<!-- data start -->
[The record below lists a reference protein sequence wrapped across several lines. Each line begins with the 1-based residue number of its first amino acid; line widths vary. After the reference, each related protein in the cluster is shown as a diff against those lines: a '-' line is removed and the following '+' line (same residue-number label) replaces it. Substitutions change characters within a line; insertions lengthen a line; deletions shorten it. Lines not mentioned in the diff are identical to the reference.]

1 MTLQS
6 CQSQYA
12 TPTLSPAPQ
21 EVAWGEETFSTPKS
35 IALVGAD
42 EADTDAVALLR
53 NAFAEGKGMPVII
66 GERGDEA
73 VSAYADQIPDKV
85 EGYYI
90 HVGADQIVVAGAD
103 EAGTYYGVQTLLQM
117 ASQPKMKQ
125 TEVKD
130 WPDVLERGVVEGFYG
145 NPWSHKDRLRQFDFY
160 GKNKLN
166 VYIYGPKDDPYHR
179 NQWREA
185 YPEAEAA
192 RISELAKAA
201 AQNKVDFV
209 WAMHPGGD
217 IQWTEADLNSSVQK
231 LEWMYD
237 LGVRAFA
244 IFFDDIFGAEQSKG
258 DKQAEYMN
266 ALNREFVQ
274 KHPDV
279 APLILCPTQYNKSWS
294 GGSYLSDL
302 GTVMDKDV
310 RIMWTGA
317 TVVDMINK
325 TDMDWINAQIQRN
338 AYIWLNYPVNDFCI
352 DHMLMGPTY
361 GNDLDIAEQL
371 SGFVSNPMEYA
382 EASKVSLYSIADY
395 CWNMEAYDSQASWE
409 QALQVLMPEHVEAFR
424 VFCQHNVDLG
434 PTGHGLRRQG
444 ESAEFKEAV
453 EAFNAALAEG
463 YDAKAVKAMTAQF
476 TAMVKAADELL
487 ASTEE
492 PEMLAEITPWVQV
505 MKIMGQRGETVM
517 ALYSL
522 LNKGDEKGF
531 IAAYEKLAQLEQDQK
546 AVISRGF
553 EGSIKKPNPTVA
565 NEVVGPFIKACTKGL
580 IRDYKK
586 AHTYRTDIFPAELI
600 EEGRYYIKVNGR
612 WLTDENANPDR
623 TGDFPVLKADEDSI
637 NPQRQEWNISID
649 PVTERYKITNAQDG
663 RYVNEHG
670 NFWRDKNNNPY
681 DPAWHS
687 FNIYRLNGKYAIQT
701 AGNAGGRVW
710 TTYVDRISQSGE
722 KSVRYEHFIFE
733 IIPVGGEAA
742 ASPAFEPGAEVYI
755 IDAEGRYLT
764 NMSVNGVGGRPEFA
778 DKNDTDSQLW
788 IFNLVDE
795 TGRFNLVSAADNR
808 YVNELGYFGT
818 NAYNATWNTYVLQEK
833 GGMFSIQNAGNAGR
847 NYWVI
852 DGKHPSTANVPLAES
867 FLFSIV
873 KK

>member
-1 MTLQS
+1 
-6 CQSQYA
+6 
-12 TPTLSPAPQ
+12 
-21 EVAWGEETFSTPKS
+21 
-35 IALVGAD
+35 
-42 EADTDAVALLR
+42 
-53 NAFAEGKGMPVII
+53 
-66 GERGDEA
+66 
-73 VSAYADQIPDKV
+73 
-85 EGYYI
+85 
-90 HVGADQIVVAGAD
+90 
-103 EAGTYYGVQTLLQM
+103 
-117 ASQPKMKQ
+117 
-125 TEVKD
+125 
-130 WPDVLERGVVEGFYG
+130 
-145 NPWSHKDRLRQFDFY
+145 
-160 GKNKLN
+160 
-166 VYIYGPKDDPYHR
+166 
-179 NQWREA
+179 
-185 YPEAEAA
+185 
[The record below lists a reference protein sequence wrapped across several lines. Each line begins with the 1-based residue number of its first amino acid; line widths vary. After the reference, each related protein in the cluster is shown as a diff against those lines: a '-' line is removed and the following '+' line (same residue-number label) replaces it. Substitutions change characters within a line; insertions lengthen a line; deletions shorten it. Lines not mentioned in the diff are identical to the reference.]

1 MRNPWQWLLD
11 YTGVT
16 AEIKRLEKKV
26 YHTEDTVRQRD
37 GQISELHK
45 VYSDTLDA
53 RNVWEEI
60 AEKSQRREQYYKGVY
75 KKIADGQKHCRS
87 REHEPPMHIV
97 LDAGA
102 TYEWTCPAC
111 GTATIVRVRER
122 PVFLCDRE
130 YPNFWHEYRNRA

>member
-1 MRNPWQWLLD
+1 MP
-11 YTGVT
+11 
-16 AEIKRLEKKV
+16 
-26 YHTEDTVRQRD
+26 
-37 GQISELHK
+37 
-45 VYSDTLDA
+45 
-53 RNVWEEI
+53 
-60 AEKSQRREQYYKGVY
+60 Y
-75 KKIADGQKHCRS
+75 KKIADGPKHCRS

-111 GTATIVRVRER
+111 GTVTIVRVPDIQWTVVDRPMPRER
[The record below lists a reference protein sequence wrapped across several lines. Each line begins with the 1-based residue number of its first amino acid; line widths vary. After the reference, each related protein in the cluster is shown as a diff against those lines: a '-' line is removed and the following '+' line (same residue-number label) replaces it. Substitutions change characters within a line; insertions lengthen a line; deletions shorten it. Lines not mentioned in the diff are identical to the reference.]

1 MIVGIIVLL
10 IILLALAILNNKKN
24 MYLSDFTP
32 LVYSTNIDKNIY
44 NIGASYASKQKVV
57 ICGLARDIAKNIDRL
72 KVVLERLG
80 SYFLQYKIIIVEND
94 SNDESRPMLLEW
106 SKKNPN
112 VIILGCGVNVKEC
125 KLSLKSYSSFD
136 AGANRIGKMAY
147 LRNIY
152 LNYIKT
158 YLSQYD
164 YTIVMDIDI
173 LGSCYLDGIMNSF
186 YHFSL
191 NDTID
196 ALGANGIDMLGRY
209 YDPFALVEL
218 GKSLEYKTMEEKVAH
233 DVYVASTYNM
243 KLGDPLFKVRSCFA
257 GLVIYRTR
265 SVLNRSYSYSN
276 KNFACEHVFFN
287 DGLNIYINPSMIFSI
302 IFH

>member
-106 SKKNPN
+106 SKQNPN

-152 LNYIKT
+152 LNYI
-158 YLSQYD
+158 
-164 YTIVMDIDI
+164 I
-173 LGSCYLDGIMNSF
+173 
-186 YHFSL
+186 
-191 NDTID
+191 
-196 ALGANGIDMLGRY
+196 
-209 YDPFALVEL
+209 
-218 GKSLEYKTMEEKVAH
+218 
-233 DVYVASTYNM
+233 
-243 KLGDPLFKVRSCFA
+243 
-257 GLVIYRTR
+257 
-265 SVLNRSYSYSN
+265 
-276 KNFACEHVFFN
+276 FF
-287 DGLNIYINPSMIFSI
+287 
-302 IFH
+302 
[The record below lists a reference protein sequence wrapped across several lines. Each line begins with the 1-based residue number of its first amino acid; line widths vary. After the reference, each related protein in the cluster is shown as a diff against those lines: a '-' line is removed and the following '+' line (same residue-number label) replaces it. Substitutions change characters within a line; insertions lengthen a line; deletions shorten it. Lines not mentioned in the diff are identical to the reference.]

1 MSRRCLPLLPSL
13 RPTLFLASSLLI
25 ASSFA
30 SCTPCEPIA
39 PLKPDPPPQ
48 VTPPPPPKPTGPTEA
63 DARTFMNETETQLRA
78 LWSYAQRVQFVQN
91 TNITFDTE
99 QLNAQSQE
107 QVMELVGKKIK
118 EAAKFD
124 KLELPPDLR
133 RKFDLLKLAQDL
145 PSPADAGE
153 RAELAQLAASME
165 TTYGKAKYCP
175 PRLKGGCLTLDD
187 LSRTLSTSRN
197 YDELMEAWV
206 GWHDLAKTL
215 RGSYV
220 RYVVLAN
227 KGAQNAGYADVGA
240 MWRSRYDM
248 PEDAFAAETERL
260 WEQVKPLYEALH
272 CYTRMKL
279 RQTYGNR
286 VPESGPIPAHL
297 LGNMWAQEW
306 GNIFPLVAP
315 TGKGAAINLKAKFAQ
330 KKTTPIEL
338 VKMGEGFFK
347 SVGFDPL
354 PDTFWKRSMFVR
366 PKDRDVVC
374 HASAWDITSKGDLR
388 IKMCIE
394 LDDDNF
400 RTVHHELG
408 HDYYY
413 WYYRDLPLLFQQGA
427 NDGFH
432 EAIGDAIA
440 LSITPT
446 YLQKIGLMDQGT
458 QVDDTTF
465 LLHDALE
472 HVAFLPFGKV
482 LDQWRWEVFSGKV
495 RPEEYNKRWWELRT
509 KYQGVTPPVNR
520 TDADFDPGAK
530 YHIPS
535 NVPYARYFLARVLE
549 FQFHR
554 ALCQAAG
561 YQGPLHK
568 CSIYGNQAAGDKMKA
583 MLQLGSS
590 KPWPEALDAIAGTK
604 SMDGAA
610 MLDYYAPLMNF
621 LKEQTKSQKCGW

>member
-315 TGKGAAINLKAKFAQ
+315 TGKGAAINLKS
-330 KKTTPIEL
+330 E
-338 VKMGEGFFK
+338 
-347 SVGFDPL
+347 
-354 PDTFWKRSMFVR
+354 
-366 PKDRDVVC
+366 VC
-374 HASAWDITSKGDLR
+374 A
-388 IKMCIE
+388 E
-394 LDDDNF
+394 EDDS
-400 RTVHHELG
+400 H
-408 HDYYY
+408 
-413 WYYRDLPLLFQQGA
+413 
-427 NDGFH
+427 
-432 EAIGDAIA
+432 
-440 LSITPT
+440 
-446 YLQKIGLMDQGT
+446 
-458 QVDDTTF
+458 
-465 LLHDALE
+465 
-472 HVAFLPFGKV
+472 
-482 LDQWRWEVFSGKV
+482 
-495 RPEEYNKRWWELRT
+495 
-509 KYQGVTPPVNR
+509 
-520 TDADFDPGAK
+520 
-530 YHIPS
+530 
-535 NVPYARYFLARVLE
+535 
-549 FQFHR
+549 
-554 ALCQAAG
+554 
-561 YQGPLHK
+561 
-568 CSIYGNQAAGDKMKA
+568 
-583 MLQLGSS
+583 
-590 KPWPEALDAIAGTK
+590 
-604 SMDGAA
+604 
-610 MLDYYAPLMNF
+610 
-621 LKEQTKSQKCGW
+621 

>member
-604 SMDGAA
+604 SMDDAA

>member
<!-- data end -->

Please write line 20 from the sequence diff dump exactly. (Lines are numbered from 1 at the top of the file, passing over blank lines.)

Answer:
179 NQWREA